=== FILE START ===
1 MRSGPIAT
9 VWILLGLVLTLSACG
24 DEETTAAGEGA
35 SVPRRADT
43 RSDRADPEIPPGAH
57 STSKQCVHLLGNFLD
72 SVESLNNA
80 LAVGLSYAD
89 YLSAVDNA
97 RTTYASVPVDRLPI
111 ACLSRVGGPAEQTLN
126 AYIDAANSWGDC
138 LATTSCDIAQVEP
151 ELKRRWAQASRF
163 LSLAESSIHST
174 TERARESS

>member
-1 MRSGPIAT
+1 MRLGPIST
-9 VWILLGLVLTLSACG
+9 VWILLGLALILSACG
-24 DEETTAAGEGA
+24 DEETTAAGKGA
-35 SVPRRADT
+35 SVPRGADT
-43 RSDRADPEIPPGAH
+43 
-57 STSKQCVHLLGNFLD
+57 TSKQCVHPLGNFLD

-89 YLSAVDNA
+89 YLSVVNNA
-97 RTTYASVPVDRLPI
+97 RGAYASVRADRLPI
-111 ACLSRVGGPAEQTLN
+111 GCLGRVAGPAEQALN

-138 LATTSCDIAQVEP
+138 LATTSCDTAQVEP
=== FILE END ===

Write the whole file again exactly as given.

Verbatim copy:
1 MRSGPIAT
9 VWILLGLVLTLSACG
24 DEETTAAGEGA
35 SVPRRADT
43 RSDRADPEIPPGAH
57 STSKQCVHLLGNFLD
72 SVESLNNA
80 LAVGLSYAD
89 YLSAVDNA
97 RTTYASVPVDRLPI
111 ACLSRVGGPAEQTLN
126 AYIDAANSWGDC
138 LATTSCDIAQVEP
151 ELKRRWAQASRF
163 LSLAESSIHST
174 TERARESS

>member
-1 MRSGPIAT
+1 MRLGPIST
-9 VWILLGLVLTLSACG
+9 VWILLGLALILSACG
-24 DEETTAAGEGA
+24 DEETTAAGKGA
-35 SVPRRADT
+35 SVPRGADT
-43 RSDRADPEIPPGAH
+43 
-57 STSKQCVHLLGNFLD
+57 TSKQCVHPLGNFLD

-89 YLSAVDNA
+89 YLSVVNNA
-97 RTTYASVPVDRLPI
+97 RGAYASVRADRLPI
-111 ACLSRVGGPAEQTLN
+111 GCLGRVAGPAEQALN

-138 LATTSCDIAQVEP
+138 LATTSCDTAQVEP